BEIRUT/BRUSSELS (Reuters) - Hundreds of foreign jihadist fighters held in Syria represent a “time bomb” and could escape and threaten the West unless countries do more to take them back, the Kurdish-led, U.S.-backed authorities holding them said on Monday.
The fate of foreign fighters who joined Islamic State, as well as of their wives and children, has become more pressing in recent days as U.S.-backed fighters plan an assault to capture the last enclave of the group’s self-styled Caliphate.
U.S. President Donald Trump said on Sunday European countries must do more to take them back or “we will be forced to release them”. But European countries say there is no simple solution. Fighters must be vetted and prosecuted if they return.
“It is clearly not as easy as what has been put forward in the United States,” German Foreign Minister Heiko Maas said on Monday ahead of a Brussels meeting with EU counterparts. “These people could only then come to Germany if we can ensure they are immediately put in custody. It’s not clear to me how all that can be guaranteed.”
Abdulkarim Omar, co-chair of foreign relations in the region held by the U.S.-backed Syrian Democratic Forces, said authorities there were holding some 800 foreign fighters. Around 700 of the fighters’ wives and 1,500 of their children are also in camps. Dozens more fighters and family members are arriving each day.
“It seems most of the countries have decided that they’re done with them, let’s leave them here, but this is a very big mistake,” Omar said. Their home countries must do more to prosecute foreign fighters and rehabilitate their families, “or else this will be a danger and a time bomb”.
European officials complain that dealing with the fate of the detainees has been made more complicated by Trump’s abrupt announcement in December that he plans to pull out the 2,000 U.S. troops protecting the area where they are being held.
“At this stage France is not responding to (Trump’s) demands,” French Justice Minister Nicole Belloubet told France 2 television. “There is a new geo-political context, with the U.S. withdrawal. For the time being we are not changing our policy.”
Omar, the official in the Kurdish-led Syrian region holding the prisoners, said the authorities would never release the fighters, but they could escape in future, especially if the area comes under attack. The Kurdish-led forces are worried about a potential attack from Turkey once U.S. troops leave.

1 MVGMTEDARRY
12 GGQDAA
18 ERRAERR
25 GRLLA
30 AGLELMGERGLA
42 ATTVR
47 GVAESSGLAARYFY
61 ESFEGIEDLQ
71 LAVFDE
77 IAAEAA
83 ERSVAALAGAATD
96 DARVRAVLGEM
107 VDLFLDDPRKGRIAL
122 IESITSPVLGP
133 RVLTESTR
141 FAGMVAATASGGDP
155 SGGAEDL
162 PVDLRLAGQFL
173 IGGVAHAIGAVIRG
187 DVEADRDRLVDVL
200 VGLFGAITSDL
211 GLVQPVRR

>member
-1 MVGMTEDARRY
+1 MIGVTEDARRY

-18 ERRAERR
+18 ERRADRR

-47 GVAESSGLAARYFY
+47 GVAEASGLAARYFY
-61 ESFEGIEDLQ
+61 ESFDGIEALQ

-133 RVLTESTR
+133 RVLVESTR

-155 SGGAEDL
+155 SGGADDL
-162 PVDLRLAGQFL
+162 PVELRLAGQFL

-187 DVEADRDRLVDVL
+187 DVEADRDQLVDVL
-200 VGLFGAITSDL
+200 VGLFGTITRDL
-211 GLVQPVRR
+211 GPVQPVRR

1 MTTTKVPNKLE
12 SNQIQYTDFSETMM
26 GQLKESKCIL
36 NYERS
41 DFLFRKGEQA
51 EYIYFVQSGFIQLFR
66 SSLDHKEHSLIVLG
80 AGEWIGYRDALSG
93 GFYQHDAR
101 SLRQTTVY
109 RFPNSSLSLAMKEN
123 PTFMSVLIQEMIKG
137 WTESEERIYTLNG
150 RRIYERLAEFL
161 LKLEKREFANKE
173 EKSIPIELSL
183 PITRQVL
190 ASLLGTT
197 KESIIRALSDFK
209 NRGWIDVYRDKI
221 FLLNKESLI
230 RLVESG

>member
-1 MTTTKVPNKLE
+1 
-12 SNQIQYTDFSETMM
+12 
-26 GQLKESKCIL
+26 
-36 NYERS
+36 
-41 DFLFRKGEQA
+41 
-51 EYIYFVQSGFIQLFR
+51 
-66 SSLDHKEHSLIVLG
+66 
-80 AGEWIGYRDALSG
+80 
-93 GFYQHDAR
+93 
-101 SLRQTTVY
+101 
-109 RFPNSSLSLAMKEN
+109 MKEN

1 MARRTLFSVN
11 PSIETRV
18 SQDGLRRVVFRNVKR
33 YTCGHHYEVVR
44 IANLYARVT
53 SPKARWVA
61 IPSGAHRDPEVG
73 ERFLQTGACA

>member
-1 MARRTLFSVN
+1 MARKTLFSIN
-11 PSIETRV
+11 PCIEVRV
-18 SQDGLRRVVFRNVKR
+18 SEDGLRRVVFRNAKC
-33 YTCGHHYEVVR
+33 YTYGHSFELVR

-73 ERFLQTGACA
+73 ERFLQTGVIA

With U.S. help, the Kurdish-led militia are poised to seize Islamic State’s last holdout in eastern Syria. At the height of its power four years ago, Islamic State held about a third of both Iraq and Syria in a self-proclaimed Caliphate.
Bringing militants and their families back home is deeply unpopular in European countries, many of which have suffered militant attack in recent years. European countries say their diplomats cannot operate in an area where Syrian Kurdish control is not internationally recognised.
Pleas from women to return with their children — such as Shamima Begum, a pregnant 19-year-old who left London as a schoolgirl to become an Islamic State bride — have stirred up debate in their home countries. Omar said the Kurdish authorities had not been contacted by Britain over her case.
European security services worry returnees will prove a burden on state resources and may radicalise others.
“We have all done everything in our power to lock these people up. This announcement from Trump, I cannot comprehend,” Austria’s Foreign Minister Karin Kneissel said in Brussels.
Belgium’s justice minister called on Sunday for a EU-wide approach to the issue, pointing to doubts the Kurds will be able to maintain control over their territory without U.S. support.
“The Kurds ... could be attacked by the Turks,” Justice Minister Koen Geens told public broadcaster VRT on Sunday. “If the IS fighters are released then we do not know what will happen with them. Control is better than total freedom.”
Several countries are already working quietly to repatriate minors on a case-by-case basis.
Of more than 5,000 Europeans — most from Britain, France, Germany and Belgium — who went to fight in Syria and Iraq, some 1,500 have returned, according to police agency Europol.
Additional reporting by Alissa de Carbonnel, Richard Lough, Caroline Pailliez, Gabriela Baczynska and Joseph Nasr; Writing by Peter Graff